Zhonghe District

Zhonghe District

Zhonghe District, with Taipei 101 in the background

Location of Zhonghe in New Taipei City
Coordinates: 24°59′50″N 121°30′15″E / 24.99722°N 121.50417°E / 24.99722; 121.50417Coordinates: 24°59′50″N 121°30′15″E / 24.99722°N 121.50417°E / 24.99722; 121.50417
Country Taiwan
Region Northern Taiwan
Special municipality New Taipei City (新北市)
  Total 20.294 km2 (7.836 sq mi)
Population (January 2016)[1]
  Total 414,356
Time zone CST (UTC+8)
Postal code 235
Website http://www.zhonghe.ntpc.gov.tw
Zhonghe District
Chinese 中和區

Zhonghe District (Chinese: 中和區; Hanyu Pinyin: Zhōnghé Qū; Tongyong Pinyin: Jhonghé Cyu, Pe̍h-ōe-jī: Tiong-hô Khu), historically spelled Chung-Ho and Jhonghe, is an inner city district in New Taipei in northern Taiwan (Republic of China). Zhonghe is a burgeoning satellite city of Taipei.

Geography and climate

Zhonghe lies just south-west of Taipei City and shares borders with Banqiao, Xindian, Tucheng and Yonghe Districts of New Taipei City, as well as Taipei City. The average annual temperature is 21.7 °C (71.1 °F) and the precipitation averages 2,111 millimetres (83.1 in) per year. Most of Zhonghe lies a few tens of meters above sea level and is heavily urbanized, with forested hillier country in the southeast. A mountainous ridge forms most of the eastern border with Xindian, which includes the highest point in Zhonghe, the 302-meter Fenglusai (Chinese: 風爐塞山; pinyin: Fēnglúsài Shān).[2]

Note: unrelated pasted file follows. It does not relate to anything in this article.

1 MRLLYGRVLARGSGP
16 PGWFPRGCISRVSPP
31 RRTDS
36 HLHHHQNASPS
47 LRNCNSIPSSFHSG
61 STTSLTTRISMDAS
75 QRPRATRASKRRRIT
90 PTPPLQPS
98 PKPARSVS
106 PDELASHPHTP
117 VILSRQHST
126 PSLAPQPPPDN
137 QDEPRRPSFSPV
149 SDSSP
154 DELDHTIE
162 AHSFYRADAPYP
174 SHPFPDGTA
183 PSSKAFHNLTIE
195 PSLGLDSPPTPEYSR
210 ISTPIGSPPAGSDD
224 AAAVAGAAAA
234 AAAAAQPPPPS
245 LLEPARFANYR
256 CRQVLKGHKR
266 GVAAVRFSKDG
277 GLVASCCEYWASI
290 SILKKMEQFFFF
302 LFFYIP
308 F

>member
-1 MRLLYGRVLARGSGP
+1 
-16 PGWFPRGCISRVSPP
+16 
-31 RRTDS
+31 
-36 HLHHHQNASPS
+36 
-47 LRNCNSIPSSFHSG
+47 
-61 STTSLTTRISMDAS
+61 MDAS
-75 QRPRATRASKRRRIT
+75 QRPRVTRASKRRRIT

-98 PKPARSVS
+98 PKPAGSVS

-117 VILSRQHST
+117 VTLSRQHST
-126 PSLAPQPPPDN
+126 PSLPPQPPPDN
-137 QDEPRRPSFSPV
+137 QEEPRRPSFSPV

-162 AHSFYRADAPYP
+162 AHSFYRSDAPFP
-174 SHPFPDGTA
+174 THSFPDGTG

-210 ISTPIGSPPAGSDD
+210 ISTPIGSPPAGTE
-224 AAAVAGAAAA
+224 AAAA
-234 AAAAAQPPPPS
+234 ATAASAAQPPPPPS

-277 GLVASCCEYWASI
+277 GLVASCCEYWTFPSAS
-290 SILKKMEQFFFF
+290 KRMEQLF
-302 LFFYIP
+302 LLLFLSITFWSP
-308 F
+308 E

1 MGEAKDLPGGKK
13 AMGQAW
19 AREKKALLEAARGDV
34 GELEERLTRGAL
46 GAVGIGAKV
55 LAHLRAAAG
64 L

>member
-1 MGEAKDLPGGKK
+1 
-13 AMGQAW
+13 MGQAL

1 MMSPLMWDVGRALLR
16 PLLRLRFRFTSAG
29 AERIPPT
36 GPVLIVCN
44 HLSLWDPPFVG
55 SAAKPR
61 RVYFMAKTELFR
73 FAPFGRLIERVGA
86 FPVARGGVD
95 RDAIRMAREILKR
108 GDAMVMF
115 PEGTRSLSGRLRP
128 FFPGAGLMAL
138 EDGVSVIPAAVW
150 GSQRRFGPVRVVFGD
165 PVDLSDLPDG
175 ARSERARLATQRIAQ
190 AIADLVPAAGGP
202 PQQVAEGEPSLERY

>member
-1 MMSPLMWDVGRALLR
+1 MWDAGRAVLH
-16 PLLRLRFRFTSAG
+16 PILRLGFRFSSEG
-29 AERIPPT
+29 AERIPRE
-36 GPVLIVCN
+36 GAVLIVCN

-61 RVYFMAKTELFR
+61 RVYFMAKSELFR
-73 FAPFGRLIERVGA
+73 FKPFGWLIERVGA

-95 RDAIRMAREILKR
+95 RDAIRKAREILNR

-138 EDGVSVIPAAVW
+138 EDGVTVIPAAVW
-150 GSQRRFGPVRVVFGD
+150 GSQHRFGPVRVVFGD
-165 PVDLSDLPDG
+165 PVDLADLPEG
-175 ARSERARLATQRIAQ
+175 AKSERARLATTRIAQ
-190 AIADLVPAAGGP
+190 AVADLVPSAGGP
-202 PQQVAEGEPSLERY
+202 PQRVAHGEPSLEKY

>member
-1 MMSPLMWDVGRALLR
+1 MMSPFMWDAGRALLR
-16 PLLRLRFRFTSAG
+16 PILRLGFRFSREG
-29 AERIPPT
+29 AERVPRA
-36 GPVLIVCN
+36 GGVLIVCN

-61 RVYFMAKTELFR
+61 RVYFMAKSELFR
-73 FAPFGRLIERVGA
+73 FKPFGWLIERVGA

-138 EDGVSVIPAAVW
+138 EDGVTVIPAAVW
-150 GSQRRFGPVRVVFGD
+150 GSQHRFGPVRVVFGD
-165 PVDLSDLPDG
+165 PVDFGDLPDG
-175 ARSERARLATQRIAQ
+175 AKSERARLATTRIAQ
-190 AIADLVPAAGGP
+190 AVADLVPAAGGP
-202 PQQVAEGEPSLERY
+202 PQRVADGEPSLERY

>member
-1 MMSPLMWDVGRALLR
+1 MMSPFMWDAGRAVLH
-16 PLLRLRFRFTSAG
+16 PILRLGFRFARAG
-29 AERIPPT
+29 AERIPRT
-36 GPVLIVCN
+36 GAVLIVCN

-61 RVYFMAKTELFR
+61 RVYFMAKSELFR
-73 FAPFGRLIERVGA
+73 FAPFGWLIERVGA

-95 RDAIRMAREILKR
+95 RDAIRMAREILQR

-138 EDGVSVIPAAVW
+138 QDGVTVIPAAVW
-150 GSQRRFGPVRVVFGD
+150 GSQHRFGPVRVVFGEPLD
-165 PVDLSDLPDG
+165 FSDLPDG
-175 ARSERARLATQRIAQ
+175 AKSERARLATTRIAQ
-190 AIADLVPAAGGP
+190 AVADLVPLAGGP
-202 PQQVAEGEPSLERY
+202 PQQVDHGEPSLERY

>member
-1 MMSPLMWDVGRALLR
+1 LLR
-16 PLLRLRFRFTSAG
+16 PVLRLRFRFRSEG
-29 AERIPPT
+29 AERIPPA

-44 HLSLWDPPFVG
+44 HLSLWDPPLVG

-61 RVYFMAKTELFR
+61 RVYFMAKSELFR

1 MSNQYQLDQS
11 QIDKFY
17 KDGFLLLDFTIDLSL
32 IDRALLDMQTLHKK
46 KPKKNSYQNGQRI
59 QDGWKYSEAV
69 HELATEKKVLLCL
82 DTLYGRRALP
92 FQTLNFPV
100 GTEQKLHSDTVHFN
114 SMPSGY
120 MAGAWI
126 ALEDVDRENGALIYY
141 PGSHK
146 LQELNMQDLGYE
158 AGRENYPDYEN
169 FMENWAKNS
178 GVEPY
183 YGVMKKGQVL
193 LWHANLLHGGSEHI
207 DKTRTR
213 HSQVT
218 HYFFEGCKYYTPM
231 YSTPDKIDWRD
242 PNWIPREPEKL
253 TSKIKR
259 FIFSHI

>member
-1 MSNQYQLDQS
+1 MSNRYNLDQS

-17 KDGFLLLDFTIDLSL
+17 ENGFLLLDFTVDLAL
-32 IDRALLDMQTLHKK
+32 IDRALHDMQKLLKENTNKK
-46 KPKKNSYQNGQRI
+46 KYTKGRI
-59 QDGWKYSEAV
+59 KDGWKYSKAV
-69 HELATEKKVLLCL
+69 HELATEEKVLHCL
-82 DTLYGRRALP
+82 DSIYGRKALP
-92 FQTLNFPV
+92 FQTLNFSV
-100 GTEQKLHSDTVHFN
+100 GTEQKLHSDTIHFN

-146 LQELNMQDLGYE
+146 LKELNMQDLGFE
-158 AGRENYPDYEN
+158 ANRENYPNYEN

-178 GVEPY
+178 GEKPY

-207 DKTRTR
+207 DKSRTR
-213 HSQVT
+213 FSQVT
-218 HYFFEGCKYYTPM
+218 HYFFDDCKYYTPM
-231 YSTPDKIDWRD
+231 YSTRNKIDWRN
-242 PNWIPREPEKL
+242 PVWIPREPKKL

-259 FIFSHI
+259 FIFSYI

The present-day area of Zhonghe District was originally settled by aboriginal tribes. During conflict between the colonial forces of the Dutch and the Spanish, the area is recorded by the Dutch as Chiron, from the name of one of the tribes living there.[3] This name is preserved in one of the constituent villages of the city, called Xiulang Li (秀朗里), and the bridge which connects Zhonghe to Xindian.

The area was subsequently settled by Han Chinese migrants from Fujian but remained relatively unimportant until the end of the Second World War. In 1946 the population of the area of present-day Zhonghe and Yonghe was 30,000 and it was classified as a rural township.[4]

Due to rapid population growth Yonghe was separated from Zhonghe in 1958. Subsequently, on January 1, 1979, Zhonghe was upgraded to county-controlled city status after reaching a population of 170,000.[4] On 25 December 2010, due to the changing from Taipei County to New Taipei City, Zhonghe City was changed to Zhonghe District.

Administrative divisions

Zhonghe is divided into 93 villages, which are further subdivided into lín (; "neighbourhoods"), of which there are 2,972 in total. Some administration is shared with neighbouring Yonghe District; due to both this and their proximity, they are sometimes collectively known as Shuanghe (雙和; "Twin He"). This is also reflected in the names of various institutions such as Shuang-Ho Hospital[5] in Zhonghe and Shuanghe Libai Church[6] in Yonghe.



Zhonghe is served by the Zhonghe Line of the Taipei Metro, three stations of which are located in the city: Yongan Market, Jingan and the terminal station, Nanshijiao. Scheduled to begin operation in June 2018, the Circular Line will add a further five metro stations in Zhonghe, and transform Jingan Station into an interchange station between the Circular and Zhonghe lines. Further into the future, the Wanda Line and the North-South section of the Yellow Line will eventually bring the number of MRT stations in Zhonghe to fifteen. The closest regular rail and high-speed services are from Banqiao Station in neighbouring Banqiao District.